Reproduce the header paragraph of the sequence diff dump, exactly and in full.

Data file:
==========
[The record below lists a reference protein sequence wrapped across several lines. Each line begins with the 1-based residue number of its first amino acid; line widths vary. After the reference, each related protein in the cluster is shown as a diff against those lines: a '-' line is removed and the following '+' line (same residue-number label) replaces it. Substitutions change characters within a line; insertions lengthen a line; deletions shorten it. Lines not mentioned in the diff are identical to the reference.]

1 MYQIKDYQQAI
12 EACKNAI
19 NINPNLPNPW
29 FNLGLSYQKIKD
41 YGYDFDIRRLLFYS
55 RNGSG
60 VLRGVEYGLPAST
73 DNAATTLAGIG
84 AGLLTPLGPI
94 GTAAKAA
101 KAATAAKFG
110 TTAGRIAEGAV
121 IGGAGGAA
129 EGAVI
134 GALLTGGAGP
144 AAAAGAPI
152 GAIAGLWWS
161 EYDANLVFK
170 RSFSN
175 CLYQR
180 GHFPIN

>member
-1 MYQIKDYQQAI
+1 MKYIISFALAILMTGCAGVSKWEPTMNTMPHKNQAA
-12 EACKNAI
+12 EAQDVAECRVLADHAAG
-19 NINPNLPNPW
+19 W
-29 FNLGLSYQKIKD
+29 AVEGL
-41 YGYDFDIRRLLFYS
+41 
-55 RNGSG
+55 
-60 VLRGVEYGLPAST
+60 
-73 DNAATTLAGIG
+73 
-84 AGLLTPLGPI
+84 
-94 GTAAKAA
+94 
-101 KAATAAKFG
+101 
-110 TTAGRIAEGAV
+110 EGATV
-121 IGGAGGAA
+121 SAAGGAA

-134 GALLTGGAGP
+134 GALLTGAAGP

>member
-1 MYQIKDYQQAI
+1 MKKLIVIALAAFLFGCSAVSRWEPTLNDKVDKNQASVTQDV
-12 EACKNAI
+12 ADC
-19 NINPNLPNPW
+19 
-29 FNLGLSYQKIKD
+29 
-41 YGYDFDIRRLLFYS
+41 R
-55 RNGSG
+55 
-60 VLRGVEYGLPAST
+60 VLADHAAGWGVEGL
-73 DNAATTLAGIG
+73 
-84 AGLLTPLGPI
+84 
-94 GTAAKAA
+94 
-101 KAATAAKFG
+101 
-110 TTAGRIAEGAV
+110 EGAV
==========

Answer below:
[The record below lists a reference protein sequence wrapped across several lines. Each line begins with the 1-based residue number of its first amino acid; line widths vary. After the reference, each related protein in the cluster is shown as a diff against those lines: a '-' line is removed and the following '+' line (same residue-number label) replaces it. Substitutions change characters within a line; insertions lengthen a line; deletions shorten it. Lines not mentioned in the diff are identical to the reference.]